Schist Buddha Triad (year 5) [draft]

The Schist Buddha Triad (year 5) first appeared in Oriental Art in the spring of 1973 and was subsequently purchased by the Belgian art collector Claude de Marteau. Based on de Marteau’s place of residence this object was referred to as the “Brussels Buddha” or the “de Marteau stele”. The significance of the piece to Gandharan art and South Asian history was highlighted in two articles published in 1974, one by Gérard Fussman and the other by J.C. Harle. Harle noted, “it is obvious that the emergence of the icon from Year 5, an elaborate composition of a well-known type, of the finest workmanship and style, is a most important event” (1974, 132). The piece was part of two exhibitions, Light of Asia: Buddha Sakyamuni in Asian Art (1984-85) and Kushan Sculpture: Images from Early India (1985-86). In 1990, it was purchased by a private Japanese collector. The piece was displayed in the Gandharan Art and Bamiyan Site exhibit (2007-08). In 2020 the Schist Buddhist Triad Year 5 was sold at auction by Christie’s and is currently on loan to the Metropolitan Museum of Art, New York.

For scholars of Gandharan Art, the piece is notable for both its style and iconography. Stylistically, the sculpture depicts the Buddha seated on a lotus-throne under a leafy canopy flanked by Bodhisattvas and attended by deities above his shoulders. The Buddha and bodhisattvas form a triad, a composition similar to sculptures from Sahri Bahlol and Charsadda, sites located in the Peshawar Basin of contemporary Pakistan, which comprised the heartland of ancient Gandhara. The Sahri Bahlol triad is very similar in composition to this piece, the main difference being the bodhisattvas are reversed (Guy 2022, 98). These stylistic comparisons are significant because it’s exact provenance is unknown; there is no information about the piece prior to its appearance in Oriental Art in 1973. As is often the case, this sculpture most likely emerged on the art market after being looted from a Buddhist site in Pakistan some time prior to this date.

Comparative studies based on the triad’s composition as well as other stylistic features such as robe drapery, hair patterns, facial expressions, and adornments have been conducted by Harle (1974), Mitterwallner (1987), Tissot (2005), Rhi (2008, 2017), and Guy (2022). Rhi’s (2008, 50-56) detailed study of Gandharan visual types assigns the Schist Buddha Triad Year 5 to the Type II category, and pieces in this category were produced in the late 2nd to 3rd centuries CE in workshops in the Peshawar Basin, namely Charsadda, Takht-i-Bahi, and Sahri Bahlol, making this region the probable location for the Schist Buddha Triad. Some features of the seated Buddha resemble those from sculptures found in Swat, a valley north of the Peshawar Basin, making this region another possible location for it’s production.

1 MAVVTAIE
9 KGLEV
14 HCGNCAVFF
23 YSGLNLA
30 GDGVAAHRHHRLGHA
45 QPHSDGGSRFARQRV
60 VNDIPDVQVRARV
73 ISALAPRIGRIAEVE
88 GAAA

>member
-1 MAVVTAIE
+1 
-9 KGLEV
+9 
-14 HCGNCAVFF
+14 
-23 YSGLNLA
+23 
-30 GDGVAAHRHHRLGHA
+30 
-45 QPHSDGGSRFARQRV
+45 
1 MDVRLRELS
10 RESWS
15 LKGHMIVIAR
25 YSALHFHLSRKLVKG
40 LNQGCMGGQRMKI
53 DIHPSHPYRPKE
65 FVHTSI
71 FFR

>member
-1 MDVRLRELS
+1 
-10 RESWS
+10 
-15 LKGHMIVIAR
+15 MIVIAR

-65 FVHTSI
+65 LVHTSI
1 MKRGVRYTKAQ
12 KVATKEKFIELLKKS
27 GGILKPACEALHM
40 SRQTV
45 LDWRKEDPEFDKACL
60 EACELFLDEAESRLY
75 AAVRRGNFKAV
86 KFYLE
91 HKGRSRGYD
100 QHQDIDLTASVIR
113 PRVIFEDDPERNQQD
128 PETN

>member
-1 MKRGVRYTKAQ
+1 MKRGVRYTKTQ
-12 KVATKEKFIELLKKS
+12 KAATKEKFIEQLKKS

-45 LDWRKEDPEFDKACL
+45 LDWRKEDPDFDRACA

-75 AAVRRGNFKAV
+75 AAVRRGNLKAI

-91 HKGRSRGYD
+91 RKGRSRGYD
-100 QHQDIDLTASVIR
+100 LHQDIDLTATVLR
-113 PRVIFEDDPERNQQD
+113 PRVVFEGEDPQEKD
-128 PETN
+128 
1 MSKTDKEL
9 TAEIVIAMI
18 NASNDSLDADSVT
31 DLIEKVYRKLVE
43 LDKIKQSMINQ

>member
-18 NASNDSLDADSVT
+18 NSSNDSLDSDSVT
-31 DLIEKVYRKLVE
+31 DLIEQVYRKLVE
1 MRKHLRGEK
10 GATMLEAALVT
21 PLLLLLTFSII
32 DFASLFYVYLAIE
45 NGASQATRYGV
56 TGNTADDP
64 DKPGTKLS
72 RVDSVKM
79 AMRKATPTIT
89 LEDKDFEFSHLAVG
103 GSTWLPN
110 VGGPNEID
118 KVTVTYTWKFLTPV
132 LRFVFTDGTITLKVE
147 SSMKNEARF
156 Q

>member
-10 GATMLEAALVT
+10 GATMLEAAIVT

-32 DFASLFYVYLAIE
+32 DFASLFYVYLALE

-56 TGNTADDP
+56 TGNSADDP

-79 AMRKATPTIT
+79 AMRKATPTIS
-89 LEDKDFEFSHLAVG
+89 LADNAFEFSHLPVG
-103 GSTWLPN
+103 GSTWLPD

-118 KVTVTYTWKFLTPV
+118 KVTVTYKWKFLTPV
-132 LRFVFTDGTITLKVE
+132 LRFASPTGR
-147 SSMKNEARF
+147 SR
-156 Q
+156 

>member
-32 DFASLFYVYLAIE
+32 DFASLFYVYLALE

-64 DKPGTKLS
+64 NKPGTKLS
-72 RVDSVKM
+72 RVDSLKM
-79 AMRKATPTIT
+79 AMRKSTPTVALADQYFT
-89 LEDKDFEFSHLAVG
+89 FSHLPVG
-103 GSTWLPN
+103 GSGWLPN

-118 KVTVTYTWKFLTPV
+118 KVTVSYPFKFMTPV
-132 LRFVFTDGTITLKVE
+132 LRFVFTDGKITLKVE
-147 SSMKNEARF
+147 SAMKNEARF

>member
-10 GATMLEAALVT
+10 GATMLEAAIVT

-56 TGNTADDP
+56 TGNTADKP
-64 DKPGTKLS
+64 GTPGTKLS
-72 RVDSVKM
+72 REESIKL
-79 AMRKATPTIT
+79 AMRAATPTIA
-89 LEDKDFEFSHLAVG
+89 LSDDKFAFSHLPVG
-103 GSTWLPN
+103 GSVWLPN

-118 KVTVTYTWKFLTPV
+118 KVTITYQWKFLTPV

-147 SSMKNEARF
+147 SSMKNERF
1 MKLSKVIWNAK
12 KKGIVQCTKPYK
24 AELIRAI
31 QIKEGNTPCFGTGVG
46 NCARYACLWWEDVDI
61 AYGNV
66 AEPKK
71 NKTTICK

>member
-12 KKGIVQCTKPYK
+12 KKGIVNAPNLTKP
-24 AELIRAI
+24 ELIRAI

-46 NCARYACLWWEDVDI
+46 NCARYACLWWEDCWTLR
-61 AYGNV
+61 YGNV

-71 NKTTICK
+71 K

The iconographic features of the Schist Buddha Triad have been discussed extensively by art historians. The Buddha is depicted seated on a lotus throne in the preaching gesture under a leafy canopy. To the Buddha’s right is most likely the bodhisattva Maitreya based on his figure-eight hairstyle and his left hand, which has broken off but that probably held a water-pot. The bodhisattva on the left is commonly identified as Avalokiteshvara based on the small figure of Amitabha seated in his turban (Mitterwallner 1987, 215-16; Guy 2022, 97). Floating above the Buddha’s shoulders are the Indic gods Brahma (on the Buddha’s right), sporting a similar hairstyle to Maitreya, and Indra (on the left), holding his thunderbolt sceptre. The scene, the Buddha surrounded by bodhisattvas and Indic gods under a canopy, was originally associated with the Buddha’s Miracles at Shravasti (Fussman 1974, 57). More recent scholarship associates this scene with Buddha-fields, paradises described in Sukhavativyuha texts (Guy 2022, 98-100). Buddha-fields is a concept found in Mahayana Buddhism, and relating the iconography of this Buddha triad, along with other similar pieces, with Buddha-fields would suggest that these concepts were current in Gandhara in the early centuries of the Common Era. This identification with Mahayana concepts might align with recent discoveries of Mahayana texts recorded in Gandharan manuscripts (Harrison 2018, 117-118).

The second feature of this relief that drew scholarly attention was the inscription on the pedestal. Within the large corpus of inscribed objects from Gandhara, this schist Buddha triad is one of only five inscribed Buddhist statues found in the region; the most numerous being inscribed Buddhist reliquaries. The text is a single line inscribed at the base of the image, albeit there is no decorative rim to distinguish the base from the image.  The beginning of the text starts at the right edge of the base above a triangular chip in the stone and slopes down towards the centre of the image.  The slope in this part of the text suggests the base was chipped prior to inscribing the text.  The stem of the lotus throne extends over the base in the middle of the image and intersects the text.  To the left of the lotus stem the text is level and concludes before reaching the left edge of the base.  The letters and numerals throughout the text are legible.